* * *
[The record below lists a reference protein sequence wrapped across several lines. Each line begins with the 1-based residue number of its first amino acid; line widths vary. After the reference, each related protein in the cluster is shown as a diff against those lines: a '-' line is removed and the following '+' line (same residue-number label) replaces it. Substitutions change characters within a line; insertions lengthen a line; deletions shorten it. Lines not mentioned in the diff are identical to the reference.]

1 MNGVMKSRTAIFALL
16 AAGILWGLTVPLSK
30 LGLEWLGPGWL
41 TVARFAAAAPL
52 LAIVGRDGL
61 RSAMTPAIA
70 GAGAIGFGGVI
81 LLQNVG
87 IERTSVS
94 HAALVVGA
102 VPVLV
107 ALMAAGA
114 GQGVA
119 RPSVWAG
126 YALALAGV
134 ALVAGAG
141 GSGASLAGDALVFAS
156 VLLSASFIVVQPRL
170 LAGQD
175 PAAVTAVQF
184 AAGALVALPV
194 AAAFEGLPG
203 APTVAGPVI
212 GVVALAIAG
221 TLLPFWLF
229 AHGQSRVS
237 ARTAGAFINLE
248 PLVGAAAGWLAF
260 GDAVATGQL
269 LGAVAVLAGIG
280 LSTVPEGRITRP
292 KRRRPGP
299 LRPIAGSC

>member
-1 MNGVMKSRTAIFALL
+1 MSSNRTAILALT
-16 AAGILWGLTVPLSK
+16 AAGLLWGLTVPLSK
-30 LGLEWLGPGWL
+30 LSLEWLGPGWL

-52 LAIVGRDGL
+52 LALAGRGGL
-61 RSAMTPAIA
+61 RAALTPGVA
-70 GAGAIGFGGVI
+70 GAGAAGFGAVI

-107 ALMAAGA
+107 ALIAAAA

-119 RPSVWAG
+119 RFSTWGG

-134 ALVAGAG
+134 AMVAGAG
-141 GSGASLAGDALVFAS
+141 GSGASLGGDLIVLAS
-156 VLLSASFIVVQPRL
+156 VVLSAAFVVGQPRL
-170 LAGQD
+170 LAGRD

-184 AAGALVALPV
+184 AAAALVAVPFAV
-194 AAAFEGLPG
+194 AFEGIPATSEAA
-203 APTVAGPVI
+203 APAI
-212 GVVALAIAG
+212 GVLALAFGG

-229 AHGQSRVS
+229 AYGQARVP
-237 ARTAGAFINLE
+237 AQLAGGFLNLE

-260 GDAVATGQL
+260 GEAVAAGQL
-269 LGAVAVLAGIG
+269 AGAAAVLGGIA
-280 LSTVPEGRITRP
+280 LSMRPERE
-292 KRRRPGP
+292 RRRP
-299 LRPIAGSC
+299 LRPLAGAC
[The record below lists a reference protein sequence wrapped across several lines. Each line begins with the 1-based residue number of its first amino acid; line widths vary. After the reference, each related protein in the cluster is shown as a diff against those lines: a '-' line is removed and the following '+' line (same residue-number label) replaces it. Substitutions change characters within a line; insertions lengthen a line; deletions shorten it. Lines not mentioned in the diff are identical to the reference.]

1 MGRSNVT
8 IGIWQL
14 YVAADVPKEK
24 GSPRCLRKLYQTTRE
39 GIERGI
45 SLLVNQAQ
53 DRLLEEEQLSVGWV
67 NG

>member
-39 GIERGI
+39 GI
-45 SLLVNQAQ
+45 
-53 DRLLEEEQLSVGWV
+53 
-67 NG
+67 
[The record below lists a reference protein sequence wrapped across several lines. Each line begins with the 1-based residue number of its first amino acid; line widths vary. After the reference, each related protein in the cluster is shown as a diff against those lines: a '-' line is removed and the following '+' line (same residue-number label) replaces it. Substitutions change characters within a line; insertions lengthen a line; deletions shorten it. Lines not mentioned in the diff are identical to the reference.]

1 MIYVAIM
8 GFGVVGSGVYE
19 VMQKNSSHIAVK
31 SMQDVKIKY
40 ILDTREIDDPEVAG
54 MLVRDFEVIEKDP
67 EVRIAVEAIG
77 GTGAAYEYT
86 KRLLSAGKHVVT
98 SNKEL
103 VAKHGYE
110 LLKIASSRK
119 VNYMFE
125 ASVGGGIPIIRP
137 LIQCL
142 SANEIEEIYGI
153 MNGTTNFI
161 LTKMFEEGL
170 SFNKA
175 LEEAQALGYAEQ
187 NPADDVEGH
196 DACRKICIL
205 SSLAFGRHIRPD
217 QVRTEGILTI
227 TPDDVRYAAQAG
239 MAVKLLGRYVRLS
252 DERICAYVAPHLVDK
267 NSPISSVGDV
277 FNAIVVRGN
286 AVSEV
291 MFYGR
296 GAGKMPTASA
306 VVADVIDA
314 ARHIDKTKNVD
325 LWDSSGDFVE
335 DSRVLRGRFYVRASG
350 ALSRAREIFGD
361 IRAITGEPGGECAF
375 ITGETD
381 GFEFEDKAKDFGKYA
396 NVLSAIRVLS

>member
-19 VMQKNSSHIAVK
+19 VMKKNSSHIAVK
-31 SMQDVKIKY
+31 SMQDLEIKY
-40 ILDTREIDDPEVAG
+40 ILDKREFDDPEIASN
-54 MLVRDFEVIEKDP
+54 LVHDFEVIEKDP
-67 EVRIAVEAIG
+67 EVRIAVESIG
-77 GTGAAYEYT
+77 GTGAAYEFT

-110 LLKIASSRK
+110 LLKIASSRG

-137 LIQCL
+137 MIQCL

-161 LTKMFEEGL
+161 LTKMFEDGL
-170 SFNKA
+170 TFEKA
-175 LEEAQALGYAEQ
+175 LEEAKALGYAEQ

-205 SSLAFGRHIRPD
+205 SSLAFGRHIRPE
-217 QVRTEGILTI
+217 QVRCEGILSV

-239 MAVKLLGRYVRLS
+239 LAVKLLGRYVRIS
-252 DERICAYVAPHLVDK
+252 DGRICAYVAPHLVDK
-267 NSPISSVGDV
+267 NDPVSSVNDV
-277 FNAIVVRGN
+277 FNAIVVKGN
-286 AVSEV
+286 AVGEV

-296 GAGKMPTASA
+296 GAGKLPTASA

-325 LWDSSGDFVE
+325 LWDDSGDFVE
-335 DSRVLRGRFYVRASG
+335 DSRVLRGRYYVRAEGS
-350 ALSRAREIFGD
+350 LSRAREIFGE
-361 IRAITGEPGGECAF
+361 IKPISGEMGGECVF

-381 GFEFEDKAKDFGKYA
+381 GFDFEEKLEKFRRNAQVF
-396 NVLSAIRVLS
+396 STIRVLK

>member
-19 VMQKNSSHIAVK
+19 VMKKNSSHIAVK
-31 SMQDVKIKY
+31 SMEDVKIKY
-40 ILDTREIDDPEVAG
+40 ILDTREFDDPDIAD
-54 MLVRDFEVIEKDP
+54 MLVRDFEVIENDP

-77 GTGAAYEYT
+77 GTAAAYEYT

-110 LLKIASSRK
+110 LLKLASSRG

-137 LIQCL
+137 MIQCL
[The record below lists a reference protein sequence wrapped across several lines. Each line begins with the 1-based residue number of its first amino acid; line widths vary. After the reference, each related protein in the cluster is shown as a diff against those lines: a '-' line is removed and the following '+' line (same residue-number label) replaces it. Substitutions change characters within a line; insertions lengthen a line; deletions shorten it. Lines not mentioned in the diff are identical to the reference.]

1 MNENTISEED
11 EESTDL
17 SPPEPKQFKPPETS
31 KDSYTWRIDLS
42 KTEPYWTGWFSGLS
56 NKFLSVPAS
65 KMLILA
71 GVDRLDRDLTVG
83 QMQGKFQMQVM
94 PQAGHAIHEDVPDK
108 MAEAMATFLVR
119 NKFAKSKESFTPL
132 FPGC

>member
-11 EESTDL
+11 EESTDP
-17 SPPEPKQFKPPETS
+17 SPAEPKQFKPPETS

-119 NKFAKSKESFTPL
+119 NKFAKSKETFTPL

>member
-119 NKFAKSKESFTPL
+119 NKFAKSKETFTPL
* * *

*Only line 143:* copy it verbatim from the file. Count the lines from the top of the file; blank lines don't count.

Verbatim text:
-19 VMQKNSSHIAVK